JERUSALEM - Interim Israeli Prime Minister Ehud Olmert accused the Islamist Hamas movement yesterday of "shattering" the Gaza truce, after two rockets hit Israel, prompting an air strike which killed four Palestinian militants.
Olmert told the weekly cabinet meeting that Israel could not stand idly by while it came under repeated rocket fire and said he had ordered security chiefs to draw up action plans against Hamas's 17-month-old rule in Gaza.
His comments came as defense officials said that Israel's border crossings would remain closed to humanitarian deliveries to territory despite mounting international pressure.
"The responsibility for the shattering of the calm and the creation of a situation of prolonged and repeated violence in the south of the country is entirely on Hamas and the other terror groups in Gaza," Olmert told ministers. "We cannot tolerate this price tag that the terror organizations are trying to set against our right to prevent the continuing terror attacks and threats," he said.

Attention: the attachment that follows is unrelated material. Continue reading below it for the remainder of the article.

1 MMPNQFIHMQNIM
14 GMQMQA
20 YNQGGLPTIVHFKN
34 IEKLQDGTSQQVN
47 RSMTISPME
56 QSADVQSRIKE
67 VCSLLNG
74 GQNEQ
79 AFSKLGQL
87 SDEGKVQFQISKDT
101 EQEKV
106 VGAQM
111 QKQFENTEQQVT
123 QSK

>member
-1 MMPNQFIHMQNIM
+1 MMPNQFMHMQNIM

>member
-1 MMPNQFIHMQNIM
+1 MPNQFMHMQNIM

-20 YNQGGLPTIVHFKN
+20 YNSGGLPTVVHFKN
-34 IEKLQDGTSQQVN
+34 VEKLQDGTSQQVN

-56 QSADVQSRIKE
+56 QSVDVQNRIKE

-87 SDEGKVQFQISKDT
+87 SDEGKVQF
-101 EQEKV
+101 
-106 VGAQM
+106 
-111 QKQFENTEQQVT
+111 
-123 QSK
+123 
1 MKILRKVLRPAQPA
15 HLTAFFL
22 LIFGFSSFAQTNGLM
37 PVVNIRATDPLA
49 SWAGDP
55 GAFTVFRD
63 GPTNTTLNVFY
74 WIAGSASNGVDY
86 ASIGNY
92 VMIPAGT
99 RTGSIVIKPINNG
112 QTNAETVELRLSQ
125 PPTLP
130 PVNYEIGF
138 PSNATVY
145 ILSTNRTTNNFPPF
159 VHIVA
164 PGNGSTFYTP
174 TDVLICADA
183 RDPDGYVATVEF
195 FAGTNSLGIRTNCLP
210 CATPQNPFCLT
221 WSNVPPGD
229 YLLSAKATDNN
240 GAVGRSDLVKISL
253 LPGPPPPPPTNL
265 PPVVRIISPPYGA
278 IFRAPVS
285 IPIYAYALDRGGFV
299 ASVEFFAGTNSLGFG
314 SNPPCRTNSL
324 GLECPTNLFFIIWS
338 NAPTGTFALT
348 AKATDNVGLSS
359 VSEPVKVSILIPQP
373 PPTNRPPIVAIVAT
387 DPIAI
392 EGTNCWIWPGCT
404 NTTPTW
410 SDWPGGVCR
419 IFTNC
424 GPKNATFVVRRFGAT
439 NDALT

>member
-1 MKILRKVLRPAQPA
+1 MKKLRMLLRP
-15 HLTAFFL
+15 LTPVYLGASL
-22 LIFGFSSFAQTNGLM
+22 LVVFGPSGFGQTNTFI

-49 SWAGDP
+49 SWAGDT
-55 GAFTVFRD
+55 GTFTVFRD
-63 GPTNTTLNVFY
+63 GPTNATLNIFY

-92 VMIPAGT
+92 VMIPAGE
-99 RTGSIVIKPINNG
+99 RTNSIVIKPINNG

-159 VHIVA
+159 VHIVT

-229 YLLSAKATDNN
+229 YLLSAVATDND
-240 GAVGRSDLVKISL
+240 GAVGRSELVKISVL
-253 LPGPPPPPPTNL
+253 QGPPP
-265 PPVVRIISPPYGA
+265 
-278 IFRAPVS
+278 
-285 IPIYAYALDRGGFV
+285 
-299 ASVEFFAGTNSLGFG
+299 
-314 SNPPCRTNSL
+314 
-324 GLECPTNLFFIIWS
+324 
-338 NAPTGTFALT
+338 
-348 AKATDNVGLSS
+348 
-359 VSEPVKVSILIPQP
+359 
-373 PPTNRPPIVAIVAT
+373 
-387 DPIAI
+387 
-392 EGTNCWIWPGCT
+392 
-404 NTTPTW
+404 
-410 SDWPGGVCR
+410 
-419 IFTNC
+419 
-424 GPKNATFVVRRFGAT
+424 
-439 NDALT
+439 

Olmert said that he had asked security chiefs to draw up options for action against Hamas rule. "I instructed them to... present different action plans against the Hamas terror rule without its hampering our ability to use all necessary force in our response to violations of the calm."
Hamas roundly rejected the Israeli premier's comments, dismissing them as "media manipulation" which had "no basis in reality". "It is our right to respond firmly to any Zionist aggression against Palestinians," Hamas spokesman Fawzi Barhum said.
Israeli FMTzipi Livni echoed the prime minister's remarks, a senior official said. "The calm is being violated, that's a fact. Israel can't accept violations without taking the action it determined ahead of time," she was quoted as saying. "The army must present the options."
Earlier yesterday, two rockets hit Israel without causing any casualties or damage, prompting a retaliatory air raid against Gaza City, which killed four militants. An Egyptian-brokered truce between Israel and Hamas came into force on June 19 and despite sporadic violations by both sides had led to a prolonged calm on the border until a fresh flare-up on Nov. 5.
Also yesterday, Israel maintained the crippling blockade, which has forced the United Nations to suspend food distribution to 750,000 Gaza residents and the territory's sole power plant to shut down.
"The crossings will remain closed until further orders," said Israel's liaison officer for the Palestinian territories, Peter Lerner.